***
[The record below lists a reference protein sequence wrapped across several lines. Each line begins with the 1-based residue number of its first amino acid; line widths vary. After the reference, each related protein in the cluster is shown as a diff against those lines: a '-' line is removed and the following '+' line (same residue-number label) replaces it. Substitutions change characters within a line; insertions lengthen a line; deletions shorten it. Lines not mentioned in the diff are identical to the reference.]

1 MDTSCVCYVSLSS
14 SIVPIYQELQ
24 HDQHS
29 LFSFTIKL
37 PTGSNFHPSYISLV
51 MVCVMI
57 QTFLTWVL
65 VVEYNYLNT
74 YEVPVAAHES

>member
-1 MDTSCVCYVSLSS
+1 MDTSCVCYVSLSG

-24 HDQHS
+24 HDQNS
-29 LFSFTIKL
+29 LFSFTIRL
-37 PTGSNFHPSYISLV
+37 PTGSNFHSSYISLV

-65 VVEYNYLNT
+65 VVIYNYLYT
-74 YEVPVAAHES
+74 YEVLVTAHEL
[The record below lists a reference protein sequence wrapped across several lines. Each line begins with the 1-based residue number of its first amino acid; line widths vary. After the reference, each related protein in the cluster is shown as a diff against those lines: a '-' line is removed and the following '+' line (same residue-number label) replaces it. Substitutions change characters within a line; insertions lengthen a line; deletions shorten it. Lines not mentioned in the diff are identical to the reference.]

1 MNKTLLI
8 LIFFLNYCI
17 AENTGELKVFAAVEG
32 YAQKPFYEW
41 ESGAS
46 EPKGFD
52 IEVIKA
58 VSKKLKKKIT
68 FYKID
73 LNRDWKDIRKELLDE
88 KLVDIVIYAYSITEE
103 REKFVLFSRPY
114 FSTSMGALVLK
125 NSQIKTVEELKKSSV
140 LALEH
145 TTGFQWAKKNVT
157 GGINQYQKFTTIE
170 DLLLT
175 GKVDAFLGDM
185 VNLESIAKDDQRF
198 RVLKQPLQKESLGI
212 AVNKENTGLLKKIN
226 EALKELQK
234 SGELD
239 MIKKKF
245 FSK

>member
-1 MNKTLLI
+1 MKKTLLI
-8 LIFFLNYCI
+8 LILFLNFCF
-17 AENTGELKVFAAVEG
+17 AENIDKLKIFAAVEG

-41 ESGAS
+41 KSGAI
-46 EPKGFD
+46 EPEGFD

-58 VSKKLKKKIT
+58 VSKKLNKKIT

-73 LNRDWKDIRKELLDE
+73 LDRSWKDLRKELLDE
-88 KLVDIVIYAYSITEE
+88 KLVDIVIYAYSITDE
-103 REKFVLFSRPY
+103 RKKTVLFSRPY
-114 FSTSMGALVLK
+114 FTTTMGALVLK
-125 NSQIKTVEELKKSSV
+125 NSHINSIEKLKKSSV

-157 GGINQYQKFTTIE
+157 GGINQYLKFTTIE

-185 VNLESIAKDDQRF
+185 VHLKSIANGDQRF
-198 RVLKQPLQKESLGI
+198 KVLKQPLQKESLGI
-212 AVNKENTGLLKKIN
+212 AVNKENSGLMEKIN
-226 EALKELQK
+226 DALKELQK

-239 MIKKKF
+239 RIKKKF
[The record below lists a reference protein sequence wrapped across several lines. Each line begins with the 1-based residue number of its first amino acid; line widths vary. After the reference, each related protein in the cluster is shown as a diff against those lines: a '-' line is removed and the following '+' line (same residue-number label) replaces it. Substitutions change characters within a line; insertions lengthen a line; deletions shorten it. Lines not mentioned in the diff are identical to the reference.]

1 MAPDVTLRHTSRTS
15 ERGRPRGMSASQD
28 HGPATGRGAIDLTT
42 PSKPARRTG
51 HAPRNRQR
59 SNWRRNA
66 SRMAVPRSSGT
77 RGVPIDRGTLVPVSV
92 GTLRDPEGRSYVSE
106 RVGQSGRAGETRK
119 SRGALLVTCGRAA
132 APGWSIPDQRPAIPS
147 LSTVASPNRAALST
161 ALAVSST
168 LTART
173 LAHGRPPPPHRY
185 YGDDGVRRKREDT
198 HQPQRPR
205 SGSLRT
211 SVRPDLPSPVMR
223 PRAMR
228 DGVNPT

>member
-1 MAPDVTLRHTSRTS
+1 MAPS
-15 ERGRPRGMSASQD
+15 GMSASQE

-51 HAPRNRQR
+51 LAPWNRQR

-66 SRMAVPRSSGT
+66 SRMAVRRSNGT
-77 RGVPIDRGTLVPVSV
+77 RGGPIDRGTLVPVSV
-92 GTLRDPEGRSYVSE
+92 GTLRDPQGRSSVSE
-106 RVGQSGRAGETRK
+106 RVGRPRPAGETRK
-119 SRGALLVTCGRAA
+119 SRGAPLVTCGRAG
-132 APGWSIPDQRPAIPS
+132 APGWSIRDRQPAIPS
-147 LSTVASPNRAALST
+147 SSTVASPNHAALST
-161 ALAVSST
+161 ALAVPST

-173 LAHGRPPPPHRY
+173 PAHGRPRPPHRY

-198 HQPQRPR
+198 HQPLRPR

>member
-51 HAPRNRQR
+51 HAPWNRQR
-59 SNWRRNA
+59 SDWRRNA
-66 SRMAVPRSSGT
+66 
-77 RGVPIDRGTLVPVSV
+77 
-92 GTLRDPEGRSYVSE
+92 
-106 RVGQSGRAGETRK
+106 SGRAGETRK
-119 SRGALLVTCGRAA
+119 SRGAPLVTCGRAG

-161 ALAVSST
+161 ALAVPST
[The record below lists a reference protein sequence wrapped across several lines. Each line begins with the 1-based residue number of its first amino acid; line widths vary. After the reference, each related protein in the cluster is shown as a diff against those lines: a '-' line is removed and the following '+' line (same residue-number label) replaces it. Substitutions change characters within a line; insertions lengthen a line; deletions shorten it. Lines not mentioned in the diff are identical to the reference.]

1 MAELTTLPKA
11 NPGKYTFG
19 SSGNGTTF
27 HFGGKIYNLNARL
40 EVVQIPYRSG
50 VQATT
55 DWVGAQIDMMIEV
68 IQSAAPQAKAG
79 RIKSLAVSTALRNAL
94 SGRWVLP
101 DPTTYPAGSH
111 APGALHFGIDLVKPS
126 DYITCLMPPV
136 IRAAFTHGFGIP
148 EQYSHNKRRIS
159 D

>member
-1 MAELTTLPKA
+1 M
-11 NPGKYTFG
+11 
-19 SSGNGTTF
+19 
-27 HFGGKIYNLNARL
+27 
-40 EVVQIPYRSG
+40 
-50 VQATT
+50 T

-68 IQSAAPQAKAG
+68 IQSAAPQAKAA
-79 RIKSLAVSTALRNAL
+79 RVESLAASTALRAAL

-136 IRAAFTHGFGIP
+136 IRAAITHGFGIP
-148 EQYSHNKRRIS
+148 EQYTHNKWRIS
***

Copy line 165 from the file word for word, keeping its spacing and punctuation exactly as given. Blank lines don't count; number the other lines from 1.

111 APGALHFGIDLVKPS